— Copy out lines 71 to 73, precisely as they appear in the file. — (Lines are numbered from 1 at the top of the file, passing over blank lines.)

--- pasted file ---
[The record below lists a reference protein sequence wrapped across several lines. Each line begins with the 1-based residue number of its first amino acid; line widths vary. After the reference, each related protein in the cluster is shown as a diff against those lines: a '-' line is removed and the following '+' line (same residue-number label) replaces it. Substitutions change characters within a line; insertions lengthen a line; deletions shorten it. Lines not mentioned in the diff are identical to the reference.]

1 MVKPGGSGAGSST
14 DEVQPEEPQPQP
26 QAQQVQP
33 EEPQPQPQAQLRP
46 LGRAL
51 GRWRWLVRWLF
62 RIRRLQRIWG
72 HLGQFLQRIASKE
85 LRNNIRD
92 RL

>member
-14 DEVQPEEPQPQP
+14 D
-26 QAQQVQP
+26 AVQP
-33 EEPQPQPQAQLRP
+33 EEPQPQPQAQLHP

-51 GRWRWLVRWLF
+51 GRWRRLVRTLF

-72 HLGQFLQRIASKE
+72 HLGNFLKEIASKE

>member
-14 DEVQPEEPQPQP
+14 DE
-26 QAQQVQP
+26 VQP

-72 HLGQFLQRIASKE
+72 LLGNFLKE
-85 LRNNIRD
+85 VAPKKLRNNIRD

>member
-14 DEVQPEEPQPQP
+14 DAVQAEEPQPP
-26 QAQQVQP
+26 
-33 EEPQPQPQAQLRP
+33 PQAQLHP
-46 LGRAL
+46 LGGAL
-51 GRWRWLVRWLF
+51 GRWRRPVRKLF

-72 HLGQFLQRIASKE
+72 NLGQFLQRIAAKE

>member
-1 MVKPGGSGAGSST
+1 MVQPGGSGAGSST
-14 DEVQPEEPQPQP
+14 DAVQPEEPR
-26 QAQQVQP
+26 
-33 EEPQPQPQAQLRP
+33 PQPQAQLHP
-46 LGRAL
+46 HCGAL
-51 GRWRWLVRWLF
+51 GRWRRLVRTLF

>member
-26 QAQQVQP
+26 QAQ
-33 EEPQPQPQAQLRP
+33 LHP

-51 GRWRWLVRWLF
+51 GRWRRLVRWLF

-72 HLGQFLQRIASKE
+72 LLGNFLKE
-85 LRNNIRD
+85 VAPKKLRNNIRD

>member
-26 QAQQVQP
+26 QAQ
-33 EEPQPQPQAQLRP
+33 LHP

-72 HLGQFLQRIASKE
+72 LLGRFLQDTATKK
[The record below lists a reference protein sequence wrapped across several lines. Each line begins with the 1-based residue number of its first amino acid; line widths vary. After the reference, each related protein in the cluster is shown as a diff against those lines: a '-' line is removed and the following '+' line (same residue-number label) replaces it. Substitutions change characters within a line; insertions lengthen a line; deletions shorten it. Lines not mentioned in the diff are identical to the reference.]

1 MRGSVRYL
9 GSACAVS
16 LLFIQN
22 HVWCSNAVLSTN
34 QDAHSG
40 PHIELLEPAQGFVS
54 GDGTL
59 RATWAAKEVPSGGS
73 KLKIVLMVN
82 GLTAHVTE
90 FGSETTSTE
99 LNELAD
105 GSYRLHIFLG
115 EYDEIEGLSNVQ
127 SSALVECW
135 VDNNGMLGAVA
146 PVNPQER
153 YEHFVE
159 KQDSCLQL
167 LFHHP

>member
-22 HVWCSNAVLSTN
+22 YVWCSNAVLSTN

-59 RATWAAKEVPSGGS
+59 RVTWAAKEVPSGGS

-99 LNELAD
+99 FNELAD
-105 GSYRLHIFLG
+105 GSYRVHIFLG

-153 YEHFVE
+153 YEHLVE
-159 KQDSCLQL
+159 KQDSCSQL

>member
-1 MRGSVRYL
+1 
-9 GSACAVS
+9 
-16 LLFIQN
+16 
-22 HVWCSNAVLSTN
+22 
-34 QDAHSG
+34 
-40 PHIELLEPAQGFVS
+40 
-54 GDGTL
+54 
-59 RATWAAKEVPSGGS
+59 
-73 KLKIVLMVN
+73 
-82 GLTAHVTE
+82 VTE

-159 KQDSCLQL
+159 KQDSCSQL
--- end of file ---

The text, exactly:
+26 QAQ
-33 EEPQPQPQAQLRP
+33 LHP